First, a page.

Full-service law firm Ward Hadaway has successfully defended a judicial review claim in respect of planning permission for a multi-million pound garden village development in County Durham. Specialist planning lawyers within the organisation’s Built Environment Team provided advice during the planning application process and negotiated a substantial Section 106 agreement on behalf of North East-based contractor Tolent and its subsidiary Coolmore Land Limited for the £175m South Seaham Garden Village project. The project team also worked closely with Home Group who are also heavily involved in the project. The 77.75ha development, which will be located close to the A19 near the Dalton Retail Park in Seaham, will bring 1,500 new homes of mixed tenures to the area including shops, a café, a new primary school, a park and village square, community health and wellbeing village, community allotments and a world class business innovation and research hub surrounded by extensive green open space. Working closely with Home Group, Tolent will build around 1,000 of the new homes, of which 750 will be affordable homes (representing 50% of the housing on the site) designed for a range of buyers from first-time buyers to those in need of assisted living creating a truly inclusive community. Land for the remaining 500 homes will be sold on the open market with other national housebuilders likely to become involved. The ten-year project is expected to be home to some 4,000 residents and will create an estimated 1,000 jobs. The garden village project is one of 19 schemes announced in the UK and development is expected to start on site this autumn. Ward Hadaway has had a long-established relationship with Coolmore Land Limited, part of Tolent, having acted for Coolmore since 2009 when it first acquired an interest in the site with a view to future developments. Melissa Flynn, an associate in Ward Hadaway’s Built Environment team, said: “This has been a significant project and one which fully demonstrates the range of skills and capabilities of our team. Our dedicated planning experts have worked with our client from initial concept, advising on legal matters around the planning, judicial review and section 106 agreement with colleagues in the wider Built Environment Team also advising on the sale of the site to Home Group and other developers. “The garden village scheme will significantly boost the local economy, providing quality affordable homes, investment, innovation and jobs. We are proud to have assisted Tolent in this significant development project and we look forward to seeing the development come to fruition.” John Wood, director of Tolent, said: “Receiving garden village status is befitting of such a great development that really will be a national exemplar. Our vision to create a truly sustainable community with a mix of distinctive, high quality housing that improves quality of life is what we’re doing here, as well as creating jobs for the next decade and beyond. “I’d like to take this opportunity to thank the team at Ward Hadaway for their support.”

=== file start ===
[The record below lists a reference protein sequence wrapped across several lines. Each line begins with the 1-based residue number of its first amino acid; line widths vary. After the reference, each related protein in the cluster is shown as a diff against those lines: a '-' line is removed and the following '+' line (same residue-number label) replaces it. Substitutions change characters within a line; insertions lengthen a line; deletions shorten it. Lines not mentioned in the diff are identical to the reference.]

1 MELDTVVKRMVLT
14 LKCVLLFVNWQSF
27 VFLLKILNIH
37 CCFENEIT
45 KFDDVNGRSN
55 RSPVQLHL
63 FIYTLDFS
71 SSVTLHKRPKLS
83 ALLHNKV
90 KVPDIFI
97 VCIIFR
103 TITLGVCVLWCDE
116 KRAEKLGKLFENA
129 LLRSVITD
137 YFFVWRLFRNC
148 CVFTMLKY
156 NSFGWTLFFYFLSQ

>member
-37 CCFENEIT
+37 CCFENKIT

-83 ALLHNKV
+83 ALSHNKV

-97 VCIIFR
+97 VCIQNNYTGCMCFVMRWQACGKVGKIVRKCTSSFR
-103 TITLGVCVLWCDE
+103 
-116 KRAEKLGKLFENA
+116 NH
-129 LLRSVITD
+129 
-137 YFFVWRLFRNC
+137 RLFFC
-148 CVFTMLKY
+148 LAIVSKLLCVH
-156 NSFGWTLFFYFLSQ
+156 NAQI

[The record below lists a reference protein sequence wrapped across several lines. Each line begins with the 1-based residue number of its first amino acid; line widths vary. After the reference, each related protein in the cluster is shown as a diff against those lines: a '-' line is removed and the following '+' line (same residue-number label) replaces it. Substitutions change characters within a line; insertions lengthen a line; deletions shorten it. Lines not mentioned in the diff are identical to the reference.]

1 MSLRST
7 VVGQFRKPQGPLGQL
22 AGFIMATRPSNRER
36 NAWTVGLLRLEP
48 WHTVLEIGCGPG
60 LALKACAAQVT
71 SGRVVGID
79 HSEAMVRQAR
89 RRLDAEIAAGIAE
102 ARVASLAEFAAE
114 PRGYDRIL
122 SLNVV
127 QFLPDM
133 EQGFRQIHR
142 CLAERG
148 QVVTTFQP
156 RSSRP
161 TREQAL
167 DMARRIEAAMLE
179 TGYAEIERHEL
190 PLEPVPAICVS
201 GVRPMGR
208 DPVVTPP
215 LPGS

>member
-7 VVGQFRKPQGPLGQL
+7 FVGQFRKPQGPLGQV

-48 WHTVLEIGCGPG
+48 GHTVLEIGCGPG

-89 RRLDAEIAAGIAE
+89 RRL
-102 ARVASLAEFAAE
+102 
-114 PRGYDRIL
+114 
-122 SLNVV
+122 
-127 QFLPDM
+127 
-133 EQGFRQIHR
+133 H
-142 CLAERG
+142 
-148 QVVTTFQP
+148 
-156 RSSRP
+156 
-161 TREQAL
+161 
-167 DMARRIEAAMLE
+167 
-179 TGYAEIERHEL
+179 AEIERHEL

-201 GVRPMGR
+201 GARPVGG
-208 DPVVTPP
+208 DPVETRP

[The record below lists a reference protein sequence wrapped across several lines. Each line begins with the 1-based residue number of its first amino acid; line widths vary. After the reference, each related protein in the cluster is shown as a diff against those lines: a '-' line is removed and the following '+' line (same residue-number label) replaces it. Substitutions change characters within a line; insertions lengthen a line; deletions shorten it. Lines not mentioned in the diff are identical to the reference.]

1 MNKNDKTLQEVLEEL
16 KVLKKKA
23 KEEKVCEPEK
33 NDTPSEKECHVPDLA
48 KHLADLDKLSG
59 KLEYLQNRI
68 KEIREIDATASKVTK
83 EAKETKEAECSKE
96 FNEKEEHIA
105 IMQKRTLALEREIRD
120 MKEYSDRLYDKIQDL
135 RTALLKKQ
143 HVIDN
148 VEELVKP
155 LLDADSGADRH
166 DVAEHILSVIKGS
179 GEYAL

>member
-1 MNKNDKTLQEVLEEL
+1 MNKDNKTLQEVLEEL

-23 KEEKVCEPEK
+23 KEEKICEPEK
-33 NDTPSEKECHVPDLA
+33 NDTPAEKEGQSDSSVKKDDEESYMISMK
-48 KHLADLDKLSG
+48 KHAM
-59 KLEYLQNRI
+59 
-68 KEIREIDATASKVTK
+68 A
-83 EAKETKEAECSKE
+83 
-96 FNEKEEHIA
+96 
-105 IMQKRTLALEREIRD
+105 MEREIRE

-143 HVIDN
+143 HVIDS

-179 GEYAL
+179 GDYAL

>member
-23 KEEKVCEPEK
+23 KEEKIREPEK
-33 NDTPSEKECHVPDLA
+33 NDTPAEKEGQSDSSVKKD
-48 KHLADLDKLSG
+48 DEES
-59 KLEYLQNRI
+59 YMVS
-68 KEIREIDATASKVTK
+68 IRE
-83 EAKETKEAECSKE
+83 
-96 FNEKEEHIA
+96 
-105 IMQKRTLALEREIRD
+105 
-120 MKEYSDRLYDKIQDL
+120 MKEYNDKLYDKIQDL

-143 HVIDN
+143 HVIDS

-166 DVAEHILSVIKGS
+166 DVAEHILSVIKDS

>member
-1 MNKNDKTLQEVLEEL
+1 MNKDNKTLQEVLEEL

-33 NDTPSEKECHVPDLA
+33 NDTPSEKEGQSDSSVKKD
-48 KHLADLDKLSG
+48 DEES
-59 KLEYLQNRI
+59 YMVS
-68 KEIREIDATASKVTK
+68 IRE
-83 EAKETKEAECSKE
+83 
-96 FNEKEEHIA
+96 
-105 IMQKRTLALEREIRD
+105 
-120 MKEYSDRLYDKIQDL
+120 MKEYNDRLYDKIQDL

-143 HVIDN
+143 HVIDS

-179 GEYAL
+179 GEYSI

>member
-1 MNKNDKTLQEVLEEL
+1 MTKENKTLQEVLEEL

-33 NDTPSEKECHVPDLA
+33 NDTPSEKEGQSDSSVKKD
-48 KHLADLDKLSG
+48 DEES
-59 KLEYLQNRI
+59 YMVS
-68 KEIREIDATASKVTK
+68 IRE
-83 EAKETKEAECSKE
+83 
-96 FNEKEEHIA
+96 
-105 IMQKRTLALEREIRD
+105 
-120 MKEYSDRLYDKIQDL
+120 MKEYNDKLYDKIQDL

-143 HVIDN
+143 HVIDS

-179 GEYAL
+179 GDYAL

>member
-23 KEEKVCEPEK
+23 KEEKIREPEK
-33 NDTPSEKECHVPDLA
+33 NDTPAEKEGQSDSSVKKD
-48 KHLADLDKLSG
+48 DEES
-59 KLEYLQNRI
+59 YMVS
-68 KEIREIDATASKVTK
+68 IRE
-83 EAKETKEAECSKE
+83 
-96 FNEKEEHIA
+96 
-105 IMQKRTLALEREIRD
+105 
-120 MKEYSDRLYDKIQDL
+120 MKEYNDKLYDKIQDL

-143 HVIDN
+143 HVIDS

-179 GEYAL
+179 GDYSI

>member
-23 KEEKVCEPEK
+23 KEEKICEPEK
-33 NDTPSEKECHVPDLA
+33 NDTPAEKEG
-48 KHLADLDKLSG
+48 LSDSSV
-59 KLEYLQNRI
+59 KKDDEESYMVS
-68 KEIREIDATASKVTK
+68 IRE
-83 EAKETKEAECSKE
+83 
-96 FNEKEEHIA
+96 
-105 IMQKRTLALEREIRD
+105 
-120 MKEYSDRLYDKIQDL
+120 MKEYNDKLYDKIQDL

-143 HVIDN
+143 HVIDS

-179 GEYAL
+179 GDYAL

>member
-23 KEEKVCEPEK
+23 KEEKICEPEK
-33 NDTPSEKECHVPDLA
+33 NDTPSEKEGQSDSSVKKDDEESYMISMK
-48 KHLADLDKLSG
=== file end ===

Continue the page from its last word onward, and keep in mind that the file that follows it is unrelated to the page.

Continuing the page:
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A Quick Safety Guide for Confined Spaces